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Wednesday, September 29, 2010

A Companion Unobtrusive

 I know I say it for every song I do, but what can honestly be said about "The Spirit of Radio?" Honestly, what can I put in to words to sum up how I feel about this tune. It is this relentless, driving, feel good, well-written, political, style-defying journey that embodies the epitome of good music. I said feel good, but I just mean it makes me feel good on a personal level because the tune just picks me up and takes to my happy place. It's actually quite a sad song when you really tune into the lyrics (no pun intended).

"One likes to believe in the freedom of music, but glittering prizes and endless compromises shatter the illusion of integrity."

The words "just effing brilliant," come to mind, but I hold back a little. How unprofessional. But come on! This amazing piece of music from 1979's "Permanent Waves" is a poignant poke at the way commercial radio was and is heading. It was sort of the anti-establishment anthem that so many of today's garbage emo bands could only dream of penning.

As for style defying, what a roller coaster ride! Hard rock, stadium rock, prog rock, reggae?! Reggae! And they execute so well and so subtly that the average listening audience would just be bumping its head along without a care, while many musicians would be drooling over the style change and the magic that is Rush's mastery over music. I cannot gush enough over this tune. Every time it's on, I can't help but drum along with the opening  while I sing along with the guitar riff. It truly is a beautiful piece of music that has this influence over me that I can't quite describe. It can take me out of the worst moods and every time I listen I can't help but smile at least once throughout its 4:59 duration.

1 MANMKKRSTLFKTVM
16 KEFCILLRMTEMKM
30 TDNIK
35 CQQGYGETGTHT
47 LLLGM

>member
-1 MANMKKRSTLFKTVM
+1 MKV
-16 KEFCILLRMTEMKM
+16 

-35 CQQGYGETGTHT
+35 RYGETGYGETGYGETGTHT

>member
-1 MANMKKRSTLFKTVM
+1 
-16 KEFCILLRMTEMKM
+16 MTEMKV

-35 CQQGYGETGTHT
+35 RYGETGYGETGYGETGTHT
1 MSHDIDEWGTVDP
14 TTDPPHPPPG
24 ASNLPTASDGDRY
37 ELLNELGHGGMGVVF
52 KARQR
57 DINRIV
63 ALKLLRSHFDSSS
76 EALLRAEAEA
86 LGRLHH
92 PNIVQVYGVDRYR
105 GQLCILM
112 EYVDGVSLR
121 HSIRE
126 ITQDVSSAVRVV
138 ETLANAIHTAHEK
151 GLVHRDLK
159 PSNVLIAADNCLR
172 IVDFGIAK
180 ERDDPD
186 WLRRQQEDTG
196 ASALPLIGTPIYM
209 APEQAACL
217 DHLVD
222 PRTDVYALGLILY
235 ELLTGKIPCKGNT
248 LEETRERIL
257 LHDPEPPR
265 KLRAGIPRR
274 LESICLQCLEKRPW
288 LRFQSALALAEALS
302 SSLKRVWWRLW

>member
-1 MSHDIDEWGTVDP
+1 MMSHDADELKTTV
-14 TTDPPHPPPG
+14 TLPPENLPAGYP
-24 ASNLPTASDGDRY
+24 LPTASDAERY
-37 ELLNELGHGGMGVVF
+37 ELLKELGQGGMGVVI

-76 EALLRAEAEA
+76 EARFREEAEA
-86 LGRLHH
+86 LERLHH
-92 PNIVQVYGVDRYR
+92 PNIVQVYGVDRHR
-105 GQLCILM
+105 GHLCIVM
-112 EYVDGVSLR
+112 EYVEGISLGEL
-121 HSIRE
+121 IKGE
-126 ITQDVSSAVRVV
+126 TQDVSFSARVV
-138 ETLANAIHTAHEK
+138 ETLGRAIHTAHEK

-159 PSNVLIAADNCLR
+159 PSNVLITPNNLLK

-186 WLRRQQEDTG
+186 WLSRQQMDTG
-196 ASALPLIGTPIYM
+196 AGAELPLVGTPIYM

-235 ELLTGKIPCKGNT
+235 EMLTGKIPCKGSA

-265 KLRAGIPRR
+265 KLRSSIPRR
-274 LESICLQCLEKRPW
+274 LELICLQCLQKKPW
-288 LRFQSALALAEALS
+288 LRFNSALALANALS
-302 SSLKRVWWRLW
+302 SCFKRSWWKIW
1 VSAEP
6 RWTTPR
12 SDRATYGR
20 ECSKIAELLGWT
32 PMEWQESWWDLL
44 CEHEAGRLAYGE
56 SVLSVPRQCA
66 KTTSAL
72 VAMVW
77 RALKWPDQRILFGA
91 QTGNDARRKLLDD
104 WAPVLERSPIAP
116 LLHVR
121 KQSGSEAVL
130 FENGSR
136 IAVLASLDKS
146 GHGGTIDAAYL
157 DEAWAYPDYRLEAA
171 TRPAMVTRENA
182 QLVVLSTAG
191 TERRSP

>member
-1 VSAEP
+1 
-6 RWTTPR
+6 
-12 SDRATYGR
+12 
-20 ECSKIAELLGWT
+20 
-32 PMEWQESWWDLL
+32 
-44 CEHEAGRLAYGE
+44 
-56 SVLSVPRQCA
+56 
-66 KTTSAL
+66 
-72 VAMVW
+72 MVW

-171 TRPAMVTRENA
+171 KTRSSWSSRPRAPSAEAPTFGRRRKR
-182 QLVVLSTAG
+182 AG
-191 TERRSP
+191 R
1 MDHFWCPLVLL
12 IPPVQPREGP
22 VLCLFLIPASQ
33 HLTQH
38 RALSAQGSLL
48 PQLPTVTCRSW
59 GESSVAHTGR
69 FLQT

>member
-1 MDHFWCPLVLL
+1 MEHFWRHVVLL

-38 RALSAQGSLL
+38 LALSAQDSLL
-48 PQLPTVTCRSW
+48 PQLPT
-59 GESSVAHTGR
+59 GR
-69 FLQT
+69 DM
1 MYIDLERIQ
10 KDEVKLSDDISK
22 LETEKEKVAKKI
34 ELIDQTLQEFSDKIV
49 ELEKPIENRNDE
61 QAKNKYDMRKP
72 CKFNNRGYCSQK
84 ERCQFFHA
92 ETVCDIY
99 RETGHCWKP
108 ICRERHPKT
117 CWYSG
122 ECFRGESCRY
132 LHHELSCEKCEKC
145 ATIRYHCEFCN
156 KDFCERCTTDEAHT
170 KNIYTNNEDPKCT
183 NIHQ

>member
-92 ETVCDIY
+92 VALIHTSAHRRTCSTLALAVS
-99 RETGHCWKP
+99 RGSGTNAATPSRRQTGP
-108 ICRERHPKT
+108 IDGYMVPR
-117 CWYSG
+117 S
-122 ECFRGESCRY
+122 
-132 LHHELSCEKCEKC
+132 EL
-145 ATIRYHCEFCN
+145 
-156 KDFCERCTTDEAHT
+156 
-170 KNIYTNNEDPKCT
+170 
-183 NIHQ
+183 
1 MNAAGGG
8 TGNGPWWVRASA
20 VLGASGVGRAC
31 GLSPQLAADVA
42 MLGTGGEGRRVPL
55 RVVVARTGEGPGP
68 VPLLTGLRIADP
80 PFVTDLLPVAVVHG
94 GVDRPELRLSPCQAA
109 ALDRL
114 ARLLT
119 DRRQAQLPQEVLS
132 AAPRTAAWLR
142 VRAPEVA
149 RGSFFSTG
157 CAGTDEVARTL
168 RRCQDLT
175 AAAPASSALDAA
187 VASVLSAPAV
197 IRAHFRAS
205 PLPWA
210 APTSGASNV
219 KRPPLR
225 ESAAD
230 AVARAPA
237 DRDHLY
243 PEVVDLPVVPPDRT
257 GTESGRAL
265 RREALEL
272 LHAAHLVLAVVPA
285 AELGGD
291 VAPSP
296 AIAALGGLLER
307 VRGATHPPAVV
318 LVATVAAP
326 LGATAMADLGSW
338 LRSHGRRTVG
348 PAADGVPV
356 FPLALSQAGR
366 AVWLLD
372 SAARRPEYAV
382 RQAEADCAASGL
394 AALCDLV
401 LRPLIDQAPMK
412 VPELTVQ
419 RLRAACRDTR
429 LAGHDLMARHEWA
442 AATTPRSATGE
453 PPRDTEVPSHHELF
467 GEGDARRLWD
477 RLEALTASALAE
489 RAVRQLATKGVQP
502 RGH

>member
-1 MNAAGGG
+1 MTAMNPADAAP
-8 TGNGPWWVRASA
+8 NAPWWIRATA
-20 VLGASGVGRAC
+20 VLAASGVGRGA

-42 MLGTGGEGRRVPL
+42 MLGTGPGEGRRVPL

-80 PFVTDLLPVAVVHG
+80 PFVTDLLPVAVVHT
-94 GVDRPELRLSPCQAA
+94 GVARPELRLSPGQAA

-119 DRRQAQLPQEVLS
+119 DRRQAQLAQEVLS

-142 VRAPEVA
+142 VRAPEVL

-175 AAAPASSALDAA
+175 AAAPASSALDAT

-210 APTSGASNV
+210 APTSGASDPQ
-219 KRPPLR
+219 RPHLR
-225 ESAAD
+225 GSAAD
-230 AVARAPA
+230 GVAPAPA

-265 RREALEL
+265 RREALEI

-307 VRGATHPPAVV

To say this is my favourite Rush tune is difficult because there are so many amazing songs that cannot be discounted, but I do have to say it is one of my two favourites, along with "Driven" from "Test For Echo." "The Spirit of Radio," alone, has had enormous influence on the way I play the drums and on the way I play guitar, as well as the way I view my world. Some would be disappointed if I said this song has made me more cynical, but it's true, and I think it's for the better. The lyrics mentioned above are applicable over so many areas of life, not just radio.

Being a drummer, I have to gush over the absolutely phenomenal drum work of Mr. Peart. This song showcases Peart's "signature" cymbal lick that he uses in many songs with some variation. All in all I suppose this is mostly a gush fest rather than a review, but how can I not go on and on? It's really hard to express how I feel about this song in words because, as strange and cheesy as it sounds, it just makes me feel. For the non-Rush fan (who are you and what's wrong with you?) "The Spirit of Radio" is definitely a good foray into the world of the band. It blends their sounds from their genesis to now and really showcases each player's abundant talent. So, go out and pick up "Permanent Waves," where you'll hear other hits like "Freewill," and "Entre Nous." Basically, with Rush, if you like a song, you'll like the album, so you really can't go wrong.

If you've never had the ultimate pleasure of listening to "The Spirit of Radio," here's a link:

Tuesday, September 21, 2010

Creative Writing Assignment: Piece of short fiction

Passersby, faceless in their stride
No names, only numbers
Makes accountability a non-issue
Put a name to a face
It's all you want, but you can't
Potential friends remain enigmas

Trying to exist is mere survival by definition
Shamelessly and namelessly we court disaster
Our chaotic mistress, we do not atone for her sins
We shall ever be Nobody Special

Your face in a photograph, on a billboard, a mural
A place waiting for you, but no one to claim it